|Publication number||US4573045 A|
|Application number||US 06/460,159|
|Publication date||Feb 25, 1986|
|Filing date||Jan 24, 1983|
|Priority date||Jan 24, 1983|
|Also published as||DE3401731A1|
|Publication number||06460159, 460159, US 4573045 A, US 4573045A, US-A-4573045, US4573045 A, US4573045A|
|Original Assignee||Intel Corporation|
|Export Citation||BiBTeX, EndNote, RefMan|
|Patent Citations (8), Referenced by (20), Classifications (6), Legal Events (4)|
|External Links: USPTO, USPTO Assignment, Espacenet|
The present invention relates to data communications systems, and more particularly to methods for detecting the collision of messages transmitted along a multipoint data communication network.
2. Art Background
Multipoint data communications networks permit a plurality of stations, such as for example computers, terminals, printers, analog devices, etc., to communicate over one or more shared communication channels.
In many broad-band local area networks, each station communicates with other stations in the network using well known frequency division multiplexing techniques. Transmissions from all stations are coupled to a common transmit line frequently referred to as the "up-channel", to an electrical retransmission device known as a "head end". The head end retransmits the signals to a common receive line generally referred to as the "down channel". Each station is coupled to the respective common transmit and receive lines by means of a modem. Thus, the transmitter (the modulator) in each modem is coupled to the upchannel and the receiver (the demodulator) is coupled to the down-channel.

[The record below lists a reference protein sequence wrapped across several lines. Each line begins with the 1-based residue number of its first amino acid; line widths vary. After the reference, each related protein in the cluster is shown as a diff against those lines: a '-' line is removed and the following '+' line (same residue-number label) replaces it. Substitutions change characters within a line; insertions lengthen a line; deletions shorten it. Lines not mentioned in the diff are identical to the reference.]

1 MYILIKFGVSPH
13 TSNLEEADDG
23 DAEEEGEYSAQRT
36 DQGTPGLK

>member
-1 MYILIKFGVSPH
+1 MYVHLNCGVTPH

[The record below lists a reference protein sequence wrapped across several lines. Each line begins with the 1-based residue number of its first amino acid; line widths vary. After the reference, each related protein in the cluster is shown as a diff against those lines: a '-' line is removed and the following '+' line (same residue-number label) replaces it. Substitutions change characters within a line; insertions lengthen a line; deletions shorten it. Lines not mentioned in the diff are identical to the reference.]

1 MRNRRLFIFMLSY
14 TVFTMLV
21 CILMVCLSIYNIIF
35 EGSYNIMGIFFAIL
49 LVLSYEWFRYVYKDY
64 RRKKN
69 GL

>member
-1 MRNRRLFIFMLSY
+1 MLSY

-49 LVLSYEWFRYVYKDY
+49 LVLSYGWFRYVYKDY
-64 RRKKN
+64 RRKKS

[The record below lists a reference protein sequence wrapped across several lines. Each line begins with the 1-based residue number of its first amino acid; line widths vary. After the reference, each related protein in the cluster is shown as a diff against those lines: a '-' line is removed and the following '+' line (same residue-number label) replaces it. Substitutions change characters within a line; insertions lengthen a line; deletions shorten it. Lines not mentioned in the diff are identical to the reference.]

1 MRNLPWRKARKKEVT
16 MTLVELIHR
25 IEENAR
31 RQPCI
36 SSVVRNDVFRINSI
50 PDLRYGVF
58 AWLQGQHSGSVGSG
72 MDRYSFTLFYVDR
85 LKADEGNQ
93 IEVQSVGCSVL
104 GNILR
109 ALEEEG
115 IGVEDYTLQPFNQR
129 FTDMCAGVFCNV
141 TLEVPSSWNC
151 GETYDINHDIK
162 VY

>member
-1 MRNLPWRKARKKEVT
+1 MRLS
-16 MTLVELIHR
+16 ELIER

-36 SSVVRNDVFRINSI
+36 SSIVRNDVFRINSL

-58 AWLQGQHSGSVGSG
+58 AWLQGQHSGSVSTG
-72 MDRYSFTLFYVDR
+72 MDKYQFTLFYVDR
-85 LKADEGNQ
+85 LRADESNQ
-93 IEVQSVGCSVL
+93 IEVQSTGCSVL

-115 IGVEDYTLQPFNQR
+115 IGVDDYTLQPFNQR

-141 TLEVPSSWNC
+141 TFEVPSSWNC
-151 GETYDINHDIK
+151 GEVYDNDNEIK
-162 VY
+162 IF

In some broad band network systems, the up-channel and the down-channel share a single coaxial cable. The two channels operate at two different carrier frequencies in order to permit the modems of each station to distinguish between transmissions and receptions. In such systems, the head end device translates the transmitted signals to the appropriate frequency for reception.
In other broad band systems, two separate communications lines are utilized, such that the head end device retransmits signals coupled to the up-channels onto the down-channel without the necessity for frequency translation.
Where long cable lengths are used, the delay time for a transmitted signal to travel along the transmit up-channel to the head end and be received by the transmitting station on the receive down-channel can become significant. For example, referring briefly to FIG. 1, assume that station Z begins to transmit a message at time t0. Before Z's signal can pass through the head end and be detected on the receive channel by transceiver Y, assume Y not sensing any cable use, begins to transmit its own message at time t1. A collision of signals results, and thus some collision detection mechanism is needed in the communication system in order to avoid chaos.